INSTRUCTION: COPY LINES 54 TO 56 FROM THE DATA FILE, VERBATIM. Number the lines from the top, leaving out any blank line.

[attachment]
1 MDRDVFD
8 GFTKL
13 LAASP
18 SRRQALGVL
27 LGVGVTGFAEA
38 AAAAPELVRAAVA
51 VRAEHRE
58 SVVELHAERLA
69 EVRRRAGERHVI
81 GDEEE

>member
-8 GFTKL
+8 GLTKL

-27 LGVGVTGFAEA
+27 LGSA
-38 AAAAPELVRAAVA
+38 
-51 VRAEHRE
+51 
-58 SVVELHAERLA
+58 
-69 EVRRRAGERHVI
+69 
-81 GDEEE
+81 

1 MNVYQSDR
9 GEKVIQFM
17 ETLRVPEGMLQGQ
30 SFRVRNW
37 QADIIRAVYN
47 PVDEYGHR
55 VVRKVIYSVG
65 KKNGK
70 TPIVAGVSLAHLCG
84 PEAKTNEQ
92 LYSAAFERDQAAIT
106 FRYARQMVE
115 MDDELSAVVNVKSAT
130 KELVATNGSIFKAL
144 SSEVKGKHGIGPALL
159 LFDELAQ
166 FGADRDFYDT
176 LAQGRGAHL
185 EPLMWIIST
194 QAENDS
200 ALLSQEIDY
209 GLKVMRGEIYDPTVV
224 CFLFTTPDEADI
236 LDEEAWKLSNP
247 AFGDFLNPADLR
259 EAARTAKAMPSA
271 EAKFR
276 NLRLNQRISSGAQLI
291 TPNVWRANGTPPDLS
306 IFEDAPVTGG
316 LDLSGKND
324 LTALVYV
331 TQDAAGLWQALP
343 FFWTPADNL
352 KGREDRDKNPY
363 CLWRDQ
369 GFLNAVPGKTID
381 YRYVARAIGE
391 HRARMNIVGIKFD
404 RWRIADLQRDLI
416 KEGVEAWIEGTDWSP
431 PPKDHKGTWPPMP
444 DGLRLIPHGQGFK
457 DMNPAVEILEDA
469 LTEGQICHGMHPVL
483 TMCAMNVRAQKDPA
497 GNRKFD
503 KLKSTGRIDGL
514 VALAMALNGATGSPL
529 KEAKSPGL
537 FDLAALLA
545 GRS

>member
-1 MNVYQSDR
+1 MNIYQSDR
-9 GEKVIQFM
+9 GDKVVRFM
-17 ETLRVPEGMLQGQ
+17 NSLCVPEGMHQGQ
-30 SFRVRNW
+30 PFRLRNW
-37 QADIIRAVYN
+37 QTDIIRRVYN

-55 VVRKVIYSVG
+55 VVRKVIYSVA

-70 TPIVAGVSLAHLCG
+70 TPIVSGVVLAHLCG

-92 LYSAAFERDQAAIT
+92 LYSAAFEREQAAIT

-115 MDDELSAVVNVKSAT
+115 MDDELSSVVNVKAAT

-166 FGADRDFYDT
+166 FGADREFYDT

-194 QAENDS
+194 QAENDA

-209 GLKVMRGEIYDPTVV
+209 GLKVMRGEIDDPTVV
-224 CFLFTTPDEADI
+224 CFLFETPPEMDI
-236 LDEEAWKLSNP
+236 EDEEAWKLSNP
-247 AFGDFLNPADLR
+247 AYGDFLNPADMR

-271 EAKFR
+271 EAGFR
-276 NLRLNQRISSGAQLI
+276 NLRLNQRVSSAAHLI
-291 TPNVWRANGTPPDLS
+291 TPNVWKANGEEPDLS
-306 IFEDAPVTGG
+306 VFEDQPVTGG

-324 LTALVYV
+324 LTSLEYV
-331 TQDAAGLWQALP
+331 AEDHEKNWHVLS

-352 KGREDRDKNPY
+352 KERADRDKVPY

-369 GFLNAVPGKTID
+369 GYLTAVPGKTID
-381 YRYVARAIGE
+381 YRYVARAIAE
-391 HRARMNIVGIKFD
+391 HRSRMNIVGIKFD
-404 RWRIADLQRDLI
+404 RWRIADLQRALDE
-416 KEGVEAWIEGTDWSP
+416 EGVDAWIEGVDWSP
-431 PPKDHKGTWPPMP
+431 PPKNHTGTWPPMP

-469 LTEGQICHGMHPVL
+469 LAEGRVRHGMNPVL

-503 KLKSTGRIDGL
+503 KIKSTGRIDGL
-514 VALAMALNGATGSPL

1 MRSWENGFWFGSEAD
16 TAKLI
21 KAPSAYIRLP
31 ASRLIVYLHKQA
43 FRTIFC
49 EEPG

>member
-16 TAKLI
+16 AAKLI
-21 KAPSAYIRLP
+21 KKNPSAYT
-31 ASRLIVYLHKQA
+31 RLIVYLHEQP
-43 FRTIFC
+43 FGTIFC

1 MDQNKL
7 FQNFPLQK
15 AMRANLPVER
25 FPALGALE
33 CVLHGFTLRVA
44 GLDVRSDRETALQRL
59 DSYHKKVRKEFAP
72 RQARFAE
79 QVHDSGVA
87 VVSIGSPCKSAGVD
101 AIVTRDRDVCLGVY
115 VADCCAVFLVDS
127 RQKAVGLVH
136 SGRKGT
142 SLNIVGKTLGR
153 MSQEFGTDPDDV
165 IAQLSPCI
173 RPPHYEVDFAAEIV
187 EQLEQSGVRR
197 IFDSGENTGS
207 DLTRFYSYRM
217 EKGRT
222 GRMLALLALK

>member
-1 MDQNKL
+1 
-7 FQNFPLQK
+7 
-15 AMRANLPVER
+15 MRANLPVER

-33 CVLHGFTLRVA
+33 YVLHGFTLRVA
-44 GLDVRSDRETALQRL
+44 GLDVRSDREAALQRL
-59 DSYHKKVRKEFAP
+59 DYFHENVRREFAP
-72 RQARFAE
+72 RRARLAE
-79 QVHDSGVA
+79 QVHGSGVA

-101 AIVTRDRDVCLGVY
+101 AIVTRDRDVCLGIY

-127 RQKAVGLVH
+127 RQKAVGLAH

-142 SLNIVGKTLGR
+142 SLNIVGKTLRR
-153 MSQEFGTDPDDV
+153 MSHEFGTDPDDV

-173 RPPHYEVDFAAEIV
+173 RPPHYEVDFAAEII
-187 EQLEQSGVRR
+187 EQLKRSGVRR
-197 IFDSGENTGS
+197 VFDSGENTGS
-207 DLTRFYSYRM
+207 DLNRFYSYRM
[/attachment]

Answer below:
291 TPNVWRANGTPPDLS
306 IFEDAPVTGG
316 LDLSGKND